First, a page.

In the past decade, we’ve seen follow-ups to a number of films and TV shows decades after the originals. From Star Wars and Jurassic World to The Karate Kid, Bill & Ted, and Indiana Jones. These films faced the difficult task of living up to the legacies of their predecessors, reminding audiences why they were special in the first place, and offering stories fresh enough to entice audiences old and new.
So when Disney decided to greenlight a sequel to the modest 1982 cult hit TRON nearly 30 years later and with a budget 10 times that of the original, it was a risky endeavor. Thankfully, the result was as much a visual marvel as the original, but with a deeper story about playing god that also commented on the nature of movie sequels, all while delivering one of the best movie soundtracks in decades. Grab your identity disk and hop on your light cycle, because TRON: Legacy turns 10 today, and we’re heading back to the Grid to explore why it’s a worthy successor to its cult classic predecessor.
The original Tron arrived at the dawn of widespread home computing, at a time when one could wonder what it would be like to live inside the machine and marvel at the possibilities the future could bring. For the sequel, director Joseph Kosinski and writers Edward Kitsis and Adam Horowitz take a far more pessimistic approach to the “legacy” of the film’s title. Jeff Bridges reprises his role as programming wizard Kevin Flynn, who went on to become a successful CEO of a huge tech conglomerate and build a digital world he calls the Grid, only for his most sophisticated creation to run amok and turn the Grid into a dystopian nightmare. The Grid is not a technicolor wonder, but a perpetually dark and rainy hell where programs are forced to compete in brutal gladiatorial fights to the death for the amusement of the ruling class.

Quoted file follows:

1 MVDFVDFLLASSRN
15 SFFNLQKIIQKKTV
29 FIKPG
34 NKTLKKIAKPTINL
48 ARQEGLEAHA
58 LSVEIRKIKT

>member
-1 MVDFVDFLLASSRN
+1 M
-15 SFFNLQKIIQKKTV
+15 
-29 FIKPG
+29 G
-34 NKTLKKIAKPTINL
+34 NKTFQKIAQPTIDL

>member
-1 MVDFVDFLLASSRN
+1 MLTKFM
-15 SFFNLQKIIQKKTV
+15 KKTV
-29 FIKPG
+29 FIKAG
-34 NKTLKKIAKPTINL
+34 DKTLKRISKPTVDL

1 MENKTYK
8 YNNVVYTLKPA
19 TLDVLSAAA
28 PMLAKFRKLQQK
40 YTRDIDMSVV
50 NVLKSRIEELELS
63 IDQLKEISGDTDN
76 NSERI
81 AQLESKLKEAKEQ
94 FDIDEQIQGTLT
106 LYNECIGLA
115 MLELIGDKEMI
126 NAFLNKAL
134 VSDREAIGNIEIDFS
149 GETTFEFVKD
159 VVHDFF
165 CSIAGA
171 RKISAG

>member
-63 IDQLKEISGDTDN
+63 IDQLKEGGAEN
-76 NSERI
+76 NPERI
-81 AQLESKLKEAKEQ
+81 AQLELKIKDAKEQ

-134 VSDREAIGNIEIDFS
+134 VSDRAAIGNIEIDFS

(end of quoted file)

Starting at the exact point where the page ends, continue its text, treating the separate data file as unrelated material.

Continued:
And yet, there is still a lot of optimism in Tron: Legacy, and it comes in the form of Quorra (Olivia Wilde), a digital lifeform born inside the Grid who marvels at her world — and especially the world outside the Grid — with child-like wonder. If the original Tron looked at technology with awe at a time when the prospect of a digital world connecting everyone was a nice thought, the sequel recognizes that we now look at the Internet differently. It is a dark, pessimistic place easily abused by those in power, yes, but there is still spectacle and beauty to be found. The film’s narrative may be driven by a young man hoping to reconnect with his father, but it works just as hard to make the audience sympathize with a digital creation who longs to witness a real sunrise.
We’re just going to say it: The TRON: Legacy soundtrack is one of the best pieces of movie music to grace theaters in decades. Scored entirely by legendary French electronic duo Daft Punk, it seamlessly combines more typical orchestral fanfare with the their signature synthwavey staccatos, and the result is both modern and sophisticated. There are moody synths and percussion moments like the theme of the movie’s villain, and much of the score sounds like it was recorded using sounds from an actual computer.
But Daft Punk don’t let their reputation and background define their work on the film. Sure, they pull from their signature repertoire for the banger of a dance track that plays during their big cameo scene, but they also demonstrate a knack for big, emotional pieces that feel fully operatic, like an even moodier version of John Carpenter if he worked with an 85-piece orchestra. The whole album is a fantastic listen from beginning to end, and it likely saw heavy rotation in the collections of more than just film score nerds.
Though the plot of both Tron and Tron: Legacy are simple at their cores, they both keep their big allegories just barely hidden beneath the surface. The original film was about a world of anthropomorphic computer programs waiting for the day a human user would arrive and save them from the evil program ruling over them; when Flynn enters the Grid and does exactly that, he’s regarded as a god. Legacy centers on Flynn’s reunion with his son Sam (Garrett Hedlund), but the film utilizes that reunion to tell a story about Flynn the god and his creation, and likewise about a movie sequel and its predecessor.